We rode our bikes around for a while and found a nice pizza place called the Mellow Mushroom, which was exactly what the name sounds like. It was packed and we had to wait a while to get seated on the outdoor patio, but the pizza was great, the beer was cold and the scenery was mellow. I would definitely go back to this place.

Things were looking up from the not-so-great start to the day and we headed back to the hotel. Unfortunately when we get back to the hotel, we get word that our father is in the hospital for tests due to chest pains. We discuss going home and are not sure what to do. It's late so we decide to sleep on it and call home in the morning to see how things are going.

6/29/08 Day 4 Riding around Asheville area.

Starting mileage 8,751
BRP S to Maggie Valley (Nice Ride-No Traffic)
Wheels Through Time Museum - test ride of 1942 HD XA
SR19N to 209 to Hot Springs - Very nice ride! A few Very Non RIDING HD riders!
208N to TN then 70N to Cherokee National Forest (Gravel Road back to Hot Springs)
25S back to SR19 and back to Asheville
Ending mileage 9,002

We re-evaluate the situation on the home front and status is still unknown. It's not clear what we can do, so we decide to go riding for the day and call home periodically to see how things are going.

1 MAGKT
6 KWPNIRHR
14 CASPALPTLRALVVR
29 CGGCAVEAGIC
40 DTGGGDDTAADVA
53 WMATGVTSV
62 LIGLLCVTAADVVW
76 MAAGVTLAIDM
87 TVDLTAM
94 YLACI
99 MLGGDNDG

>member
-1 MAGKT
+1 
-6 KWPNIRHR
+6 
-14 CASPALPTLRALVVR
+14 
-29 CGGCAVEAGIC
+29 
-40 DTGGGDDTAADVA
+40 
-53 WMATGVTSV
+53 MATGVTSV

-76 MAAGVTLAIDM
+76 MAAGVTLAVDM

The situation at home definitely put a damper on the day, but we tried to make the best of it and this was probably the most spectacular day of riding yet.

We gas up and head out of the hotel directly onto the Blue Ridge Parkway. We start out riding pretty slowly partly because we had been warned that there were police everywhere on the BRP and partly I think because were somewhat unsettled by the situation at home.

Blue Ridge Parkway south of Asheville, NC.
blue ridge parkway

The scenery started off great and just kept getting better and better. At first we were stopping every 10 minutes to take pictures of the beautiful mountains, then we realized it was going to look like this for the next 120 miles of riding!

Mountain scenery from Blue Ridge Parkway south of Asheville, NC
Blue Ridge Parkway